covid test

10 people die from Covid-19 per day in Portugal

Number of new daily cases (200-300) is believed to be a huge understimate 

Portugal has an average of 10 deaths from Covid-19 every day and between 200 and 300 new cases, figures that represent “a huge underestimation” because most of those infected no longer report the situation, according to epidemiologist Manuel Carmo Gomes.

A few days before the start of the seasonal vaccination campaign against Covid-19 and flu (29 September), Gomes analysed the epidemiological situation in Portugal of the SARS-CoV-2 coronavirus, which causes Covid-19.

“During the summer, the number of notifications of positive cases of Covid-19 remained fairly stable at between 200 and 300 new cases per day. These are the cases we know about, and they represent a major underestimation of reality because most people now self-test and don’t report,” the professor at the Faculty of Sciences of the University of Lisbon told Lusa.

According to the epidemiologist, the reported cases come from people who are hospitalised and test positive for Covid-19 or from people who are more concerned about their state of health and go to primary health care and get tested.

Analysing the circulation of the virus in the summer, Manuel Carmo Gomes, a member of the Technical Commission for Vaccination against Covid-19, said that in June and July, there were a minimum number of daily cases, below 180 and that in August, they rose, reaching 600 to 650 cases per day.

“There is no certain explanation as to why they went up. It was probably the mega-events that took place in August, with large gatherings of people,” but that rise has stopped and, at the moment, “there’s already a reversal” and “things seem to be normalising,” he said.

Manuel Carmo Gomes emphasised the fact that this summer and throughout 2023, the virus has not had a very strong seasonality, unlike, for example, the flu.

“COVID has always circulated with quite remarkable activity throughout the summer months, and it’s to be expected that cases will now rise with the onset of autumn because obviously people are spending more time indoors in unventilated areas, schools and work are starting up again, etc. So it’s to be expected that cases will now resurface.”

As far as healthcare facilities are concerned, the specialist said that “the summer was also very stable”, with around 200 people hospitalised every day testing positive for Covid-19, many of whom were hospitalised for other health reasons. Of these 200, around 10% were in intensive care, but not necessarily because of Covid-19.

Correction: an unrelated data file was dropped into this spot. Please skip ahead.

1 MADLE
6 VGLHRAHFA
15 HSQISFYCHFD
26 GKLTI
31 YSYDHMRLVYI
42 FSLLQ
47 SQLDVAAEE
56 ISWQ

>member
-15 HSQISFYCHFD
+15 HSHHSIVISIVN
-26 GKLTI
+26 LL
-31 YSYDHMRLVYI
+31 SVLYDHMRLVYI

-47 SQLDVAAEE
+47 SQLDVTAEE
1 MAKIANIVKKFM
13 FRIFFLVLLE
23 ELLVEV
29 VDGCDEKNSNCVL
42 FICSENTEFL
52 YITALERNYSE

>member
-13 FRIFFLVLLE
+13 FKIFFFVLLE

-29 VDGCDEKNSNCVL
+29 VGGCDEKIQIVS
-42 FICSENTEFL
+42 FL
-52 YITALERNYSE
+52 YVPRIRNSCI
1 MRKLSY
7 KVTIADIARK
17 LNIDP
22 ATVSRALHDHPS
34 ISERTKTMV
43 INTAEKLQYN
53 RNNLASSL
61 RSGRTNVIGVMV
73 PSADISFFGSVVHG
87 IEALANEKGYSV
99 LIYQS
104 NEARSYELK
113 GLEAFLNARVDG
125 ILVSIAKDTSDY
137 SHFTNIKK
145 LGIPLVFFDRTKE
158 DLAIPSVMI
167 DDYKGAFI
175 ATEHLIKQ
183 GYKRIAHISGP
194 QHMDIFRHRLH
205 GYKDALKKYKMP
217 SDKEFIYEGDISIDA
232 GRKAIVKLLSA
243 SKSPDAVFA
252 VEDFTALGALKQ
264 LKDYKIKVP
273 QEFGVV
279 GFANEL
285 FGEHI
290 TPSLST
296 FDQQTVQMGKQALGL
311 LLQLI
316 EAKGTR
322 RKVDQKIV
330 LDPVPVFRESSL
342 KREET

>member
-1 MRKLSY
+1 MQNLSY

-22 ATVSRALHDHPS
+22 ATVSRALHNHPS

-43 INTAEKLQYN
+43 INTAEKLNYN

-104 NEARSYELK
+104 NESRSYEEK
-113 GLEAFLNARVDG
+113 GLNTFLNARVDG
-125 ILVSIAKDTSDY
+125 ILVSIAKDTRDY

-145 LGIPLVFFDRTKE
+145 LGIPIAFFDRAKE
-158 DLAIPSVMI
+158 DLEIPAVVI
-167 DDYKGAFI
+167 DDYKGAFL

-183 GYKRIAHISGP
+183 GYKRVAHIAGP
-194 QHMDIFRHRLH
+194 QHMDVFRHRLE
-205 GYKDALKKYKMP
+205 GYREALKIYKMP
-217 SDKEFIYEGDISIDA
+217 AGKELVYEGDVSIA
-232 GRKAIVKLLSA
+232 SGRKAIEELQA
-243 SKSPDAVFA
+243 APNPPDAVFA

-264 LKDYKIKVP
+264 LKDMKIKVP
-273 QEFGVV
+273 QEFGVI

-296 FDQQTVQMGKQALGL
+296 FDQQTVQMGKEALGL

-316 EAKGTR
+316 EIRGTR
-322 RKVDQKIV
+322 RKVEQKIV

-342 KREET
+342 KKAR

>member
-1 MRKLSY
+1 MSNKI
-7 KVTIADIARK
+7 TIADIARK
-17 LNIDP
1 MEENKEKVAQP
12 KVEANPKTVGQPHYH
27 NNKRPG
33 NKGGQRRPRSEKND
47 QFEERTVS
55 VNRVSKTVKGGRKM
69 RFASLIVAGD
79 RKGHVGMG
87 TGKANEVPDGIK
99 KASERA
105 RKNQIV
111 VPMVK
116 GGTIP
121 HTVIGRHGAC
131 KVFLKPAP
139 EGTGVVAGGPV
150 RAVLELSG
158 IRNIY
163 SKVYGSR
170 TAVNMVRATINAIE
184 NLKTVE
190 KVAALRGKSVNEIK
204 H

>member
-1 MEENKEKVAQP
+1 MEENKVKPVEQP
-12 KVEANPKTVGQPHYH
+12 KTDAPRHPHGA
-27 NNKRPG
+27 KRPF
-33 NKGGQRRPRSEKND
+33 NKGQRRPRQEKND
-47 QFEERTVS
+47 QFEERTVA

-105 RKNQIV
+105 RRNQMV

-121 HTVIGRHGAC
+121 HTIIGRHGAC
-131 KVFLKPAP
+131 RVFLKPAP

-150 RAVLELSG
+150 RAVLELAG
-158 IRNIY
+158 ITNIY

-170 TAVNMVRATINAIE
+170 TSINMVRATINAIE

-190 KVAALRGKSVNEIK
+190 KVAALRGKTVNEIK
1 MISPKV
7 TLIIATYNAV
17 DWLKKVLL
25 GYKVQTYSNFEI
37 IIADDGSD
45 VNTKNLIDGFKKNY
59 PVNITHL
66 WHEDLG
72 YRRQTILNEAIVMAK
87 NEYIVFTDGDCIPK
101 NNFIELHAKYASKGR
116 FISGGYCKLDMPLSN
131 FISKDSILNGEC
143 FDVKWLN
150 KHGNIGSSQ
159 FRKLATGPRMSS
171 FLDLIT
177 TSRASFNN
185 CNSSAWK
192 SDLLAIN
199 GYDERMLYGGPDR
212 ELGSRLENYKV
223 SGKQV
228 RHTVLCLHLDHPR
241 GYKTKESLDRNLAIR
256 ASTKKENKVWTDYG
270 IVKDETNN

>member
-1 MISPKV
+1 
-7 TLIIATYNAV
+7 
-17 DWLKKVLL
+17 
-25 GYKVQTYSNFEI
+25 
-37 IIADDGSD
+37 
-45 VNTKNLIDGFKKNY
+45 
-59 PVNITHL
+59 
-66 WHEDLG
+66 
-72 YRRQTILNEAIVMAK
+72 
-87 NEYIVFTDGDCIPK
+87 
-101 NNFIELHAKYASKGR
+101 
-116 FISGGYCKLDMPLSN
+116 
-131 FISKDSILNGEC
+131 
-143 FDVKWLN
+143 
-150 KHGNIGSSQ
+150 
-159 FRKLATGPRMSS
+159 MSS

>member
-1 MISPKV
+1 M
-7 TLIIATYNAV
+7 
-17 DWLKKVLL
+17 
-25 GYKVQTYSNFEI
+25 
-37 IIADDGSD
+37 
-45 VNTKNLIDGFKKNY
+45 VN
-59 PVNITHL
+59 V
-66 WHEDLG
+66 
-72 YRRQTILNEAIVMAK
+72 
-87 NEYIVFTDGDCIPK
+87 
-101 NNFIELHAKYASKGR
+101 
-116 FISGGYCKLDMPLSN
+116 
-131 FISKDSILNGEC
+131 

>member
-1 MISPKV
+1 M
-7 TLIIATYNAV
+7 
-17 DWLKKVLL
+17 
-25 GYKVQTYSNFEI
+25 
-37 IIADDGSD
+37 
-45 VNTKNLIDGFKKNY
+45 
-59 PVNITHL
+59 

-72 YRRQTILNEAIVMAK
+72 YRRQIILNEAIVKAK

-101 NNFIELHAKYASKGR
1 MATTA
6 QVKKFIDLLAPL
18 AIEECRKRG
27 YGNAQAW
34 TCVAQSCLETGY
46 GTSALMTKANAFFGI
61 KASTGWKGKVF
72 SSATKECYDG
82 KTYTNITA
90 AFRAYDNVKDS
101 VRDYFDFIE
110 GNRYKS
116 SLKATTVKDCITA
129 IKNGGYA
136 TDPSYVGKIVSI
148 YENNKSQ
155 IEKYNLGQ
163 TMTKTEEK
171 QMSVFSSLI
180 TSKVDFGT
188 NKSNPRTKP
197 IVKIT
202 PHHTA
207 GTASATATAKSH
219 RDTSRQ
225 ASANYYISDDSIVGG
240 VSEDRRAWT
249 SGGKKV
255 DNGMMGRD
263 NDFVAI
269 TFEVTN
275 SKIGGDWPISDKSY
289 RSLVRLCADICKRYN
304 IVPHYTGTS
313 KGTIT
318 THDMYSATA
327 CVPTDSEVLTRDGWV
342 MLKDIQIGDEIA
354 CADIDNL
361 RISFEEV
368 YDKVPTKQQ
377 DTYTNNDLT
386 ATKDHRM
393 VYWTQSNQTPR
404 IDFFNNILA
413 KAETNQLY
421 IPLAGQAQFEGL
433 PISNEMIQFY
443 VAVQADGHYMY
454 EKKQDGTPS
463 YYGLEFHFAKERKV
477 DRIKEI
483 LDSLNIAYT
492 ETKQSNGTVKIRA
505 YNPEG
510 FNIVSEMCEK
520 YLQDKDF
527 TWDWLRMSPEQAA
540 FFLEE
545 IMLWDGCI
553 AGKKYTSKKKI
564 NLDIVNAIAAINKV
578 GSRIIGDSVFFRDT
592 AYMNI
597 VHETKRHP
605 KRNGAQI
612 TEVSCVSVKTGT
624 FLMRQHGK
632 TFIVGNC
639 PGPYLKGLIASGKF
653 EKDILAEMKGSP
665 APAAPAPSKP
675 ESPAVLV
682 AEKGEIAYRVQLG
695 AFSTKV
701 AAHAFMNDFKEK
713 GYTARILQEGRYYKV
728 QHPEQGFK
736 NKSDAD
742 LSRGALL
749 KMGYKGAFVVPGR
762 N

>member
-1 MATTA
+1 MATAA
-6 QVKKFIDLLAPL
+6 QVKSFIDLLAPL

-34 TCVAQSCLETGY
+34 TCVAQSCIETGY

“Also in August, with the rise in cases, there was a slight rise in those hospitalised who tested for Covid-19,” he pointed out.

According to the epidemiologist, deaths were also very stable throughout the summer and ranged from three to six deaths a day, with a minimum in June (an average of three deaths a day) and a rise in August associated with the increase in cases.

“At the end of August, Portugal reached 10 deaths a day, and that’s where we are at the moment”.

“Therefore, Covid has continued among us. It hasn’t shown any signs of disappearing, unlike many other respiratory diseases (…) and it has always continued to evolve in order to evade our antibodies,” he commented, adding that since March, the XBB sub-variant of the coronavirus has become dominant and has had “many descendants”, with XBB.1.5 being one of the “most abundant” and which will be used in the vaccine against Covid-19.

Vaccination “a priority”

Epidemiologist Manuel Carmo Gomes said on Wednesday that the “first priority” in the vaccination campaign that kicks off on September 29 is to immunise as many people at “high risk” as possible right from the start since Covid-19 is not going to disappear.

There’s no point in having illusions that we’re going to be able to stop the virus circulating. There is no country at the moment that has that illusion. So the first priority is to try to cover as many people as possible who are at high risk in the first 10 weeks (of the vaccination campaign),” in order to prevent serious illness and not overload hospitals, Manuel Carmo Gomes told Lusa.

“If we prevent a very large number of people from ending up in hospital, we’re reducing the impact, and that’s the aim: to protect lives and also to protect the national health system, so that’s why we’re prioritising these people and that’s what’s going to happen,” he reiterated.

Source: LUSA